Dir: Jean-Pierre Melville  

 

Insomnia (Norway, 1997)

Dir: Erick Skjoldbjaerg


Run Lola Run (Germany, 1998)
Dir: Tom Tykwer

The Secret in Their Eyes 
(Argentina, 2009)
Dir: Juan Jose Campanella

Read the full article and watch clips at www.MysterySceneMag.com.

 

The Dog Days of Summer
A howling good thriller from Jason Starr
 

Jason Starr, The PackThe Pack 

by Jason Starr 

Ace, June 2011, $25.95 

 

Jason Starr smoothly combines downsizing, economic woes, and marital problems to make The Pack an allegory of modern times and not just a tale about werewolves roaming the New York City streets. Despite its roots in urban fantasy, Starr keeps the realism intact in the debut of his first series. 

 

Simon Burns goes to work one day expecting a promotion in his job as an account manager at a Midtown Manhattan ad agency. Simon hopes the promotion-and the extra money that comes with it-will allow his wife, Alison, to cut back her work hours and get their marriage back on track. Instead of a promotion, though, Simon is fired on the spot. While he is looking for a new job, Alison convinces Simon to be a stay-at-home dad to three-year-old Jeremy. It' s a role he' s not well suited for until he takes Jeremy to a playground where he meets three other fathers - Michael, Charlie, and Ramon - who are there with their children. The children love playing with each other and Simon finds his time around this trio makes him feel better about himself. But after a guys' night out, Simon has a nightmare about murdering a man and wakes up to find he is naked in the woods of New Jersey. Soon Simon is having dark visions that coincide with his heightened sense of taste, smell and hearing. Simon begins to believe the trio has an agenda beyond friendship.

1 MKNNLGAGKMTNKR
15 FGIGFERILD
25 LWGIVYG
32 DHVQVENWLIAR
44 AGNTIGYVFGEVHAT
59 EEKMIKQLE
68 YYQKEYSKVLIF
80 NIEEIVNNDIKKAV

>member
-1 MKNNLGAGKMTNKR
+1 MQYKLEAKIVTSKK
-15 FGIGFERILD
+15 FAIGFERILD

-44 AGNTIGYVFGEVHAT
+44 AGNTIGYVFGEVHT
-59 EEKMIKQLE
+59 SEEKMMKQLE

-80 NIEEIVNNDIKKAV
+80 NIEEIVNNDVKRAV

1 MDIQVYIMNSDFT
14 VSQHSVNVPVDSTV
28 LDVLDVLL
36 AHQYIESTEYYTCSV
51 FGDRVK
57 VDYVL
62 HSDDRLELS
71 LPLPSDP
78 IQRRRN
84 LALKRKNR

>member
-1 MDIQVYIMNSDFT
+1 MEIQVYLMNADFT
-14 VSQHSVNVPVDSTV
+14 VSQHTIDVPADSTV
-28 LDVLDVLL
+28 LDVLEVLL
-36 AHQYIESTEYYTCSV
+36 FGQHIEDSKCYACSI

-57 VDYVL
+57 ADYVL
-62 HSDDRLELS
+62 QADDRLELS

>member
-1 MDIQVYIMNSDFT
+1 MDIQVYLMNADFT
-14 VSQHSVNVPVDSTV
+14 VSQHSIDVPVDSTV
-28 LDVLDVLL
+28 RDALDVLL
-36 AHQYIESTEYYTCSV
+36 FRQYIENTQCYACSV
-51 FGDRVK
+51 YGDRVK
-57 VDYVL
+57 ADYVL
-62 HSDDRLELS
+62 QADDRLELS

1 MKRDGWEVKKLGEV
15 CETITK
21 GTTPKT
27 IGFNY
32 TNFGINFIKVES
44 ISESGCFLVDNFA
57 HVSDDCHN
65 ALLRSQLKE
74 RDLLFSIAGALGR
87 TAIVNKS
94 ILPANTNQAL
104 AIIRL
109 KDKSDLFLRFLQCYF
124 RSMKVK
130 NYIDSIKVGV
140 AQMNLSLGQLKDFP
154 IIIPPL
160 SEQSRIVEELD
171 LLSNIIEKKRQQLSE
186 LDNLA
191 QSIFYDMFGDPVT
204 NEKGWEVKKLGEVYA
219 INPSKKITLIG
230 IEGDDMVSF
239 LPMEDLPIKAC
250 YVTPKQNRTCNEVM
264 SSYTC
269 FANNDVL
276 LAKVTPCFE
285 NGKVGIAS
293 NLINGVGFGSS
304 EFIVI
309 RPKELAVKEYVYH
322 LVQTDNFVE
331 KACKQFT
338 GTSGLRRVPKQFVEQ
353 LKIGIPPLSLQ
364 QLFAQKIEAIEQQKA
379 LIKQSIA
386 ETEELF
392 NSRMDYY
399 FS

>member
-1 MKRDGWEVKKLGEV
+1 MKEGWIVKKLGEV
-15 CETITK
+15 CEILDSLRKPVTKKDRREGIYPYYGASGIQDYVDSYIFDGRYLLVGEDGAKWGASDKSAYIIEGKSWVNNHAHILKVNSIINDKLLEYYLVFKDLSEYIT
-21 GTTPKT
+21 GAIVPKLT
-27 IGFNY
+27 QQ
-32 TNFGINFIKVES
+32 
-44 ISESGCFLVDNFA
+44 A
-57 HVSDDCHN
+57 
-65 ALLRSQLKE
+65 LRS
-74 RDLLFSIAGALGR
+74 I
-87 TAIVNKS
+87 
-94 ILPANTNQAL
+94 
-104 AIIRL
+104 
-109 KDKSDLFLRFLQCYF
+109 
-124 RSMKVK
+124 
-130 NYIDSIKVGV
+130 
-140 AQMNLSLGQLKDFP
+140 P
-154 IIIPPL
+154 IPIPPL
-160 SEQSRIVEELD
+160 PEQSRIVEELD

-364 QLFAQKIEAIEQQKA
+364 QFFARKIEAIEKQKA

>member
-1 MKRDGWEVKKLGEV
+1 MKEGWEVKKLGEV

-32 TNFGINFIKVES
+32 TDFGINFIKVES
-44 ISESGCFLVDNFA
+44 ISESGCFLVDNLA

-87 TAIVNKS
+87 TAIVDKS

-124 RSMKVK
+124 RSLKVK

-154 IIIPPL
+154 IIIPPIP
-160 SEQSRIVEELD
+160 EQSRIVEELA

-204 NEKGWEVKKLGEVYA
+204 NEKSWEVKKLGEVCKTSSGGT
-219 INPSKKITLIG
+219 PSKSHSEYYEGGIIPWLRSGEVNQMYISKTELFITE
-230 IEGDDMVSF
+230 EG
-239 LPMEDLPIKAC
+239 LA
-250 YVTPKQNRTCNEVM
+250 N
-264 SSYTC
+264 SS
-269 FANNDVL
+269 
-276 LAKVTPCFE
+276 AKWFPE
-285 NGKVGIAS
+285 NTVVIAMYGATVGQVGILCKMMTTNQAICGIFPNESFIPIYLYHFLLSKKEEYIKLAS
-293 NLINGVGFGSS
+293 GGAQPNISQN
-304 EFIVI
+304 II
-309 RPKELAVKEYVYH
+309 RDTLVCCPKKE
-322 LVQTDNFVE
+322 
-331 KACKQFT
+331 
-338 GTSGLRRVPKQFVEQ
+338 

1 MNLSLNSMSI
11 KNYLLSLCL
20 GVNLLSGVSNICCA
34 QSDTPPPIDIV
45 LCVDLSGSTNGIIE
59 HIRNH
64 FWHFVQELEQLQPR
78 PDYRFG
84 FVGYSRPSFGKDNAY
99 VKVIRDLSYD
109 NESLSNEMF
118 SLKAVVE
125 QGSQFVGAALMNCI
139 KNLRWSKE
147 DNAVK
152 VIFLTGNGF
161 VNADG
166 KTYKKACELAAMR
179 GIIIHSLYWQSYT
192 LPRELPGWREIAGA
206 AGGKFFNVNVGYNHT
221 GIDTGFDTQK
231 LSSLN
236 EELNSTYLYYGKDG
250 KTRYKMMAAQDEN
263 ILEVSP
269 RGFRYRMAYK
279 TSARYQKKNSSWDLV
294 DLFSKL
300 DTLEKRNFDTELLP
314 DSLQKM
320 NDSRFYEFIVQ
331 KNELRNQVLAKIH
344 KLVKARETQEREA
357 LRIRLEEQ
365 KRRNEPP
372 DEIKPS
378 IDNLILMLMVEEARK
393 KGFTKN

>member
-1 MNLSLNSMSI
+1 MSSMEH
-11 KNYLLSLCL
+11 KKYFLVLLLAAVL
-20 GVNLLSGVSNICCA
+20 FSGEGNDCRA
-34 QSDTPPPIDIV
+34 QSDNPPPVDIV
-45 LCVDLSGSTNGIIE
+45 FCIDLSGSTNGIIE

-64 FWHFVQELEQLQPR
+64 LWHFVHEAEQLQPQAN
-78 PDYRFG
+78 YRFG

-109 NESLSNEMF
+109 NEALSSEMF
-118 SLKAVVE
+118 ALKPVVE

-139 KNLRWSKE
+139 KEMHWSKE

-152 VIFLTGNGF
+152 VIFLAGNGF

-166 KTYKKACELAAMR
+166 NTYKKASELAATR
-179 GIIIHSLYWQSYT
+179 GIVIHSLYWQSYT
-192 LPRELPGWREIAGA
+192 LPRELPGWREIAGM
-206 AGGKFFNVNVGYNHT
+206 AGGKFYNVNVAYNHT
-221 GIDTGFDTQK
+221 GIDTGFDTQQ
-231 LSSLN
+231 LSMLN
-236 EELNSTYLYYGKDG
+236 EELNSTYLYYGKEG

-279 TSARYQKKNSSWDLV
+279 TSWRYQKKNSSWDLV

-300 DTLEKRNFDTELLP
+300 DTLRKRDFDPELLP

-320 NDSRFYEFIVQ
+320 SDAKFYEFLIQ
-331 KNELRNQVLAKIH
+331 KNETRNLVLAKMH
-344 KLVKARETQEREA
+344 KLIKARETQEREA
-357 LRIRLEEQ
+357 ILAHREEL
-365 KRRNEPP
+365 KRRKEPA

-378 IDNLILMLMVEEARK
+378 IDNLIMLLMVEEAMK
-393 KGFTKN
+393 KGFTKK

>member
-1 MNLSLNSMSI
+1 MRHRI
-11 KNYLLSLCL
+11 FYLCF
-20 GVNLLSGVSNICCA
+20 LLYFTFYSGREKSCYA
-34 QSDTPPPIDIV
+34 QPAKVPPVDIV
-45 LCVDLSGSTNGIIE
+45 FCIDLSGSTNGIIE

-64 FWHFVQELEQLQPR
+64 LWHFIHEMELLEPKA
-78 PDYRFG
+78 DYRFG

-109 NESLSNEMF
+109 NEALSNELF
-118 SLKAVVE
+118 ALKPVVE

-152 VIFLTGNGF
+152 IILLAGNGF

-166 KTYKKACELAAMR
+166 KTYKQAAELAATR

Starr skillfully shapes Simon as a man adrift in his life - he needs validation for his life and to forget his humiliation over being fired. His need for friendship and belonging play on his insecurities, making him susceptible to his newfound friends' influence. Starr takes Simon from a person who lacks passion to a man of action. The Pack moves briskly through the streets of Manhattan to the warehouses of Brooklyn. A slam-bang confrontation in which Simon faces off against the pack is edge-of-the-seat reading, though the final scene is oddly anticlimactic. This series debut show great potential, I'll be looking for Simon's next outing. - Oline H. Cogdill

 

 

Missed Our Summer Reviewers Recommends?
Read earlier recommendations from the MS contributors and reviewers here.

 

Post a Readers Recommend to the MS Facebook Wall and Win a Free Book
 
MS facebook icon

Mystery Scene is giving away a free book to one Facebook follower a week for the rest of the summer, now through September 22, 2011!

To be entered just post on your own favorite read to the MS Wall and you'll be entered to win a free book. We'll choose one recommendation each week and send the winner a return recommendation based on what they've written.

So tell us what you're reading!

HOW TO ENTER
To enter, simply  Post a Readers Recommend on the MS Facebook Wall. We'll choose one winning recommendation each week now through September 22, 2011.

Mystery Scene Magazine
331 W. 57th Street, Suite 148
New York, NY 10019
www.mysteryscenemag.com
Email: info@mysteryscenemag.com
 
  
2009-2011 Mystery Scene Magazine